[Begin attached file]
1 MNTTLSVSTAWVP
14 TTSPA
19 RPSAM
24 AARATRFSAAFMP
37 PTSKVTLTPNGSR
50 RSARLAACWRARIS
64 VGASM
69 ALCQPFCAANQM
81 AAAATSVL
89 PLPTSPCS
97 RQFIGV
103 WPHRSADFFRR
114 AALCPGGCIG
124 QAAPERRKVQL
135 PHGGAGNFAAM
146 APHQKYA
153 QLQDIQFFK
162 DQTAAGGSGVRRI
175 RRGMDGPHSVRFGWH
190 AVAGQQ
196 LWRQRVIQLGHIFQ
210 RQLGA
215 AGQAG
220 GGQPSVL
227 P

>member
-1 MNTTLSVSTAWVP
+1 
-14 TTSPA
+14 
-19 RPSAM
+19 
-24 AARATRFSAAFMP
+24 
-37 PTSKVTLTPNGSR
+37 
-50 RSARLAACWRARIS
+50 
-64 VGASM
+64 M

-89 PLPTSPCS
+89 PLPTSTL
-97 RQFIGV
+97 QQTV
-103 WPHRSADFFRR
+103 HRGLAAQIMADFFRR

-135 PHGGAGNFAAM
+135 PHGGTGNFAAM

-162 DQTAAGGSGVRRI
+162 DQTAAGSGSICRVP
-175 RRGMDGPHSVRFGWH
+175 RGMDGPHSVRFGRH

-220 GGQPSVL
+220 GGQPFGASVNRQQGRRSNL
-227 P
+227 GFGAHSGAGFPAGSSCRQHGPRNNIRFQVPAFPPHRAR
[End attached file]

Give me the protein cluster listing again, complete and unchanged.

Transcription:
1 MNTTLSVSTAWVP
14 TTSPA
19 RPSAM
24 AARATRFSAAFMP
37 PTSKVTLTPNGSR
50 RSARLAACWRARIS
64 VGASM
69 ALCQPFCAANQM
81 AAAATSVL
89 PLPTSPCS
97 RQFIGV
103 WPHRSADFFRR
114 AALCPGGCIG
124 QAAPERRKVQL
135 PHGGAGNFAAM
146 APHQKYA
153 QLQDIQFFK
162 DQTAAGGSGVRRI
175 RRGMDGPHSVRFGWH
190 AVAGQQ
196 LWRQRVIQLGHIFQ
210 RQLGA
215 AGQAG
220 GGQPSVL
227 P

>member
-1 MNTTLSVSTAWVP
+1 
-14 TTSPA
+14 
-19 RPSAM
+19 
-24 AARATRFSAAFMP
+24 
-37 PTSKVTLTPNGSR
+37 
-50 RSARLAACWRARIS
+50 
-64 VGASM
+64 M

-89 PLPTSPCS
+89 PLPTSTL
-97 RQFIGV
+97 QQTV
-103 WPHRSADFFRR
+103 HRGLAAQIMADFFRR

-135 PHGGAGNFAAM
+135 PHGGTGNFAAM

-162 DQTAAGGSGVRRI
+162 DQTAAGSGSICRVP
-175 RRGMDGPHSVRFGWH
+175 RGMDGPHSVRFGRH

-220 GGQPSVL
+220 GGQPFGASVNRQQGRRSNL
-227 P
+227 GFGAHSGAGFPAGSSCRQHGPRNNIRFQVPAFPPHRAR